What Is The Cheapest Corvette?

October 5, 2016
Juxhina Malaj
Corvette

Corvette. Undoubtedly the most iconic American sports car. Love it or hate it. But for many, this car is love at a first ride. The acceleration, the smell of exhaust, the engine sound reverberating through the body can turn even the most boring ride around a block into an exciting jaunt. There is just something about Corvettes that no matter how much you try to find reasons not to like them, you can’t help but fall in love with them.

In a 2015 series of Top Gear, Jeremy Clarkson reviewed the Audi R8, and the Corvette ZR1 and put them against each other in the motoring equivalent of the Ryder Cup. Clarkson admitted that he loved driving the Corvette ZR1. And who wouldn’t? Vettes have a reputation for being good everyday cars as well as weekend track toys.

Admit it! You would love to own a Corvette, but the price might be scaring you off. Worry no more! There are plenty of Corvettes out there that won’t hurt your wallet!

What Is The Cheapest Corvette?

The (in)famous C4. For years it carried the stigma of the most unprofitable generation in the history of America’s favorite sports car. Today, earlier C4 models are old enough to be called “classic”, and the affordable price makes them some of the most sought after Corvettes. You can own a C4 for just under $15K, or even under $5K in some cases, with 84/88 C4 Coupe usually being the least expensive of all. Which makes this model an ideal first Corvette.

C4 Coupe SPECS

Looks like we’ve got a winner! C4 Coupe is the cheapest Corvette you can find today!

  • 5.7L V8
  • Manual 4-Speed
  • 13 city / 20 hwy
  • Gasoline powered
  • RWD

1984 C4 Coupe features leather seats, power front seat, power windows, ABS, cruise control, and 230 to 250 horsepower. If you are looking for a collectible value as well, then you may want to skip this particular model: the 1984-1988 models are not considered collectibles.

C4 Vette is a bargain sports car. Ask any seasoned gearhead. Just don’t compare apples to oranges. Don’t expect the same performance from C4 as you would from the 2000s models. Juxtapose it to other sports cars the 80s, and you’ll end up with a sweet ride. And here’s proof. In 1984, the C4 stunned the racing world winning 19 races in 19 starts. For four years straight, C4 took every race in SCCA series: from Playboy Challenge to the Escort GT Endurance Series.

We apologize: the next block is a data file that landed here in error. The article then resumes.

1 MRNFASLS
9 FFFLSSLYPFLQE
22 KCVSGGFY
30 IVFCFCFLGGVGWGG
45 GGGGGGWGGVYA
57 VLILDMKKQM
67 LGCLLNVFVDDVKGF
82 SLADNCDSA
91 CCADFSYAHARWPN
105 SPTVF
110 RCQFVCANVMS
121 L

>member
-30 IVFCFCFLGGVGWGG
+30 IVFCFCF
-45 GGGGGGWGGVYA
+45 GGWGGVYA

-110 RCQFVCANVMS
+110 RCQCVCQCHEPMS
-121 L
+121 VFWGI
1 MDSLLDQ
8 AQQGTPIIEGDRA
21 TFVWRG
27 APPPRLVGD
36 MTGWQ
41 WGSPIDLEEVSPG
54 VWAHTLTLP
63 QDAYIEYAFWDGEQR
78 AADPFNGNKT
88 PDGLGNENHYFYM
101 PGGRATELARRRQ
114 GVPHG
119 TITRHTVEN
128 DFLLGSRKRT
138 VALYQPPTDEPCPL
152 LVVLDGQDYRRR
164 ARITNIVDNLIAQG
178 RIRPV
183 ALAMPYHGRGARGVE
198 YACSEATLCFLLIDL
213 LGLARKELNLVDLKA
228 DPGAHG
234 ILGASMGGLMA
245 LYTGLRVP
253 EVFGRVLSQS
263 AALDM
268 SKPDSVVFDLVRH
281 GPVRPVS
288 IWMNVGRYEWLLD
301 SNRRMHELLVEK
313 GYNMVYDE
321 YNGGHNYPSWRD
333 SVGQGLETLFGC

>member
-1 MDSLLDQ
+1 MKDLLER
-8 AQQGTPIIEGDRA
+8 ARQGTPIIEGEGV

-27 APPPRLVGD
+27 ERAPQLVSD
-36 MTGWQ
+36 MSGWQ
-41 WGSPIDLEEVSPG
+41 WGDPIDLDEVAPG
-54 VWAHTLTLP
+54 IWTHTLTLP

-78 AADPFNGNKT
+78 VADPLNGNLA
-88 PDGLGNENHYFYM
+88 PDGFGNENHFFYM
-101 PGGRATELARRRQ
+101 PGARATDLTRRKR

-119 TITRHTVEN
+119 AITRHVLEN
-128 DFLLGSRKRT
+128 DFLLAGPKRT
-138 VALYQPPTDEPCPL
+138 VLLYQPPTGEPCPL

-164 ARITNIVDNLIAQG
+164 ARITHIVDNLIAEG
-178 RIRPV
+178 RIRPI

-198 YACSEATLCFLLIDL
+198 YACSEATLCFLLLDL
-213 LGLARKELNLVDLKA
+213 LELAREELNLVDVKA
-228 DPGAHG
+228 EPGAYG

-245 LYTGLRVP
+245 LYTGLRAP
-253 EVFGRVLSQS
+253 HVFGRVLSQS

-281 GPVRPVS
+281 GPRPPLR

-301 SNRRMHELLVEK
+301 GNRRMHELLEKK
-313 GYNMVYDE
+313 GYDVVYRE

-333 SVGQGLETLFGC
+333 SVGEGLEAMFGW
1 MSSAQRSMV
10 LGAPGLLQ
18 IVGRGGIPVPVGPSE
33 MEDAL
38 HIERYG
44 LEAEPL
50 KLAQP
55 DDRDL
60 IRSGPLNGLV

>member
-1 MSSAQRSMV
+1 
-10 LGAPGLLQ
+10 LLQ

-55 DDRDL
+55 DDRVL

Based on today’s standards, the C4 Vette may not be a speed demon but it handles well, and the parts availability is brilliant. So if you are looking for a speed track toy, then equip your C4 with an LS 376 engine with your choice of transmission, upgrade suspension and brakes, and you’ll end up with a bargain supercar that could easily break the 200 mph barrier.

As to why the C4 is so cheap? The most obvious answer would be – supply and demand. During almost 13 years of production, Chevrolet built quite a few of them. So we can speculate that the demand for 20+-year-old sports cars with an 80’s stigma hasn’t really aligned with the supply yet.

A Brief History of C4

Chevrolet designed C4 in the early 80s. But the prototypes had a lot of quality issues, which delayed the fourth generation of Corvettes until 1984. 44 prototypes were built before the car had officially been presented to the public. Prototype number “23” is the only survivor out of the bunch and is now housed at the National Corvette Museum in Bowling Green.

The year 1984 was the second-largest production run in the entire history of Corvette – over 51,000 C4 Corvettes produced. And C4 was the first one hundred percent new Corvette model since 1963. It was a big deal back then. Possibly the most technologically advanced car of that time. A wedge-shaped beauty with a true targa-top that boasted a union of luxury and futurism on the inside. And we have Jerry Palmer to thank for that.

During the ’84-’88 period the C4 prices were going up. Nevertheless, it didn’t stop Americans from buying the model, hence increasing the demand. The very last C4 Corvette, according to the Editors of Consumer Guide (2003), was produced on June 20, 1996. The C4 engine power kept increasing: from 205 horsepower in 1984 to 230 horsepower the year after, reaching up to 250 horsepower by 1992.

Despite its stigma, the C4 still manages to find its way to the hearts of the gear heads, onto American driveways, and racing tracks. It offers the mystique of a high-performance car at a price accessible to the average income buyer. It’s durable, practical, inexpensive to repair, and fun to drive.

If you ever decide to buy this attention-grabber, you will not only have a car that represents the American Dream, but also a unique ownership experience and a piece of American history. Although the car does not have a high collectible value, it is for sure something you can pass down the generations.

Shipping a Corvette

If you found your perfect C4, or any other Corvette model somewhere out of state and need to bring it home, consider hiring a professional auto transporter. The process is rather simple and once you understand how auto transport works, you’ll find the service is well worth the money. You can easily arrange the shipment from the comfort of your home or office.

Learn how to ship a Corvette. Get in touch with Corsia Logistics. Fill out an online quote request, chat with one of our logistics experts, or call us at (818) 850-5258. We offer auto transport across all 50 states. And we’ll be happy to help you choose the best option for your Corvette.

Corvette
Shipping your Corvette with Corsia Logistics is a breeze

Still not sure whether you should buy a Corvette? Maybe this post will help you decide if America’s favorite sports car is right for you. Considering other brands? Make sure to check out our list of affordable classic cars for sale.

Leave a comment